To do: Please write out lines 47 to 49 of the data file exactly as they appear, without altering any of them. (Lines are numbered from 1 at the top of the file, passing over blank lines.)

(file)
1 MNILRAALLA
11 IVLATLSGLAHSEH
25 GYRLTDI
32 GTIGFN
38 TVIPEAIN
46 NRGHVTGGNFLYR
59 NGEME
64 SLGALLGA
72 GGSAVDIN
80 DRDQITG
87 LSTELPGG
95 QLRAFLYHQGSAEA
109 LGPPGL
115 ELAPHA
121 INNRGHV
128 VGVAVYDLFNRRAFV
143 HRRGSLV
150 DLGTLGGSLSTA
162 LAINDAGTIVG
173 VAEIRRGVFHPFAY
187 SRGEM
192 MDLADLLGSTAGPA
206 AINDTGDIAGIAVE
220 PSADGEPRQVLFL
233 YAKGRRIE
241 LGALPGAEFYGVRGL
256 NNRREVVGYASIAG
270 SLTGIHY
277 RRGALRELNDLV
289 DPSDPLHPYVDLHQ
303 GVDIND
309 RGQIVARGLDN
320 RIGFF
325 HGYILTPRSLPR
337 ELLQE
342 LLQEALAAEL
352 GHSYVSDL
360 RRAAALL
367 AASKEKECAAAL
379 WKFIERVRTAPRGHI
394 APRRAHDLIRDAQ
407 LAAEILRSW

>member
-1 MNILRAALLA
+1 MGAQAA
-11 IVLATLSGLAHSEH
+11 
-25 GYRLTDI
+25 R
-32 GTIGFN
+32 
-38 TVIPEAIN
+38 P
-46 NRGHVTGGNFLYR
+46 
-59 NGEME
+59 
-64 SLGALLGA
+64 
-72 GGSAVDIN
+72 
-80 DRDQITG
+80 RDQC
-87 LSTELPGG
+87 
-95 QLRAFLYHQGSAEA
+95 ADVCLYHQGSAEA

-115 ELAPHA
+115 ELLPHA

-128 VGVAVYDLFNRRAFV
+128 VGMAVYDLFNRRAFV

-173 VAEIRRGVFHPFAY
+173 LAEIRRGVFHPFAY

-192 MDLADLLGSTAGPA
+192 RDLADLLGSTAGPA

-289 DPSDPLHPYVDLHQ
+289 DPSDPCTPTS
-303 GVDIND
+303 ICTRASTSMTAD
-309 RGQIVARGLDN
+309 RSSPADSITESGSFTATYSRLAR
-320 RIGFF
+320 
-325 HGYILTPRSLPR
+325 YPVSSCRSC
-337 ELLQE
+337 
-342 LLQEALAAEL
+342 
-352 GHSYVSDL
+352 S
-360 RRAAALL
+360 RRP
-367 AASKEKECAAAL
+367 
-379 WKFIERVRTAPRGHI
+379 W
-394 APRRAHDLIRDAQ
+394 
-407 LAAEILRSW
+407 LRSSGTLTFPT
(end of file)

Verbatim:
+11 
-25 GYRLTDI
+25 R